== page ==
In the Women’s World Championship, Sarah-Jane Perry lost out to Nour El Sherbini in the quarter finals and that was no disgrace as Nour returned after injury to win her sixth world title, which is a phenomenal achievement.
Similarly, Gina Kennedy lost to British Open champion Hania El Hammamy in the third round, where Wales’s Tesni Evans also went out to the eventual runner-up Nouran Gohar.
SJ and Gina are very consistent top 10 players and will always be challenging and it’s great to see Tesni back in form after a difficult year.
However, she announced yesterday that her PSA season is over because of injury, although she said she was keen to get fit in time for a great summer of squash, meaning the Commonwealth Games.
Lucy Turmel and Jasmine Hutton lost in the first round but they were both close matches. Lucy was on court for 73 minutes against Japan’s Satomi Watanabe, who I saw play at Hallamshire last week as she helped Roehampton win the National Clubs final.
She is a very tidy player, strikes the ball well and her whole demeanour was impressive throughout the weekend.
Jaz lost a tough match in Egypt with all three games finishing 12-10 and it’s always difficult playing an Egyptian opponent on their home soil, especially if there are traffic issues on court.
However, dealing with these challenges are all part of the process of improving as a professional player.
Looking ahead to the forthcoming National Championships in Manchester from June 13-18, all the younger players will want to push up and be challenging those above them.
I haven’t seen the seedings yet but if Lucy has a good week she could easily be putting pressure on the top players.
As a youngster I was ranked around 50 in the world and managed to beat Alex Gough of Wales, who was then a top six player. A young James Willstrop also reached the semi-finals and it all goes to show that the Nationals give young players an opportunity to announce themselves on the bigger stage.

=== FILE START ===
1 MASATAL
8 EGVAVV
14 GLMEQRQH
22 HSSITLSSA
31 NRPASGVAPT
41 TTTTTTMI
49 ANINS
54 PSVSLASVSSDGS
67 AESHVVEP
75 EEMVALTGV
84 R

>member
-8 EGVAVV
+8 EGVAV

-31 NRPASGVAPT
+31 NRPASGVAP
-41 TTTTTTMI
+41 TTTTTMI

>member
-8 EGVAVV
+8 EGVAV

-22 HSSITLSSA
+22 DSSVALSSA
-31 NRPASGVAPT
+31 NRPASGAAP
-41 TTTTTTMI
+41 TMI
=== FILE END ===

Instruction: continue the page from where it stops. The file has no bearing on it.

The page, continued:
June is not the ideal time for the tournament because some players will be disrupting their schedules to have short breaks or go on holiday.
However, for those with an eye on Birmingham, it is a vitally important opportunity to show some form ahead of the Commonwealth Games.
Without giving too much away, I am going to make just one prediction: Look out for a big surprise in the Nationals!
Sign up for Nick Matthew Masterclass Pre-Season Boot CampNick Matthew is helping ambitious players to work on their game during the off-season when he holds an Adult Masterclass on June 11th and 12th, 2022.
The #Wolf Masterclass will be a thorough Pre-Season Boot Camp, the fourth Nick has held at his home club in Sheffield, the superb Hallamshire Tennis and Squash Club.
The Masterclass is open to all standards. If you would like further information or to book your place, please contact [email protected]
Stay tuned to Squash Mad for further Commonwealth Games Countdown Columns from Nick Matthew
Interview by ALAN THATCHER
Pictures courtesy of PSA World Tour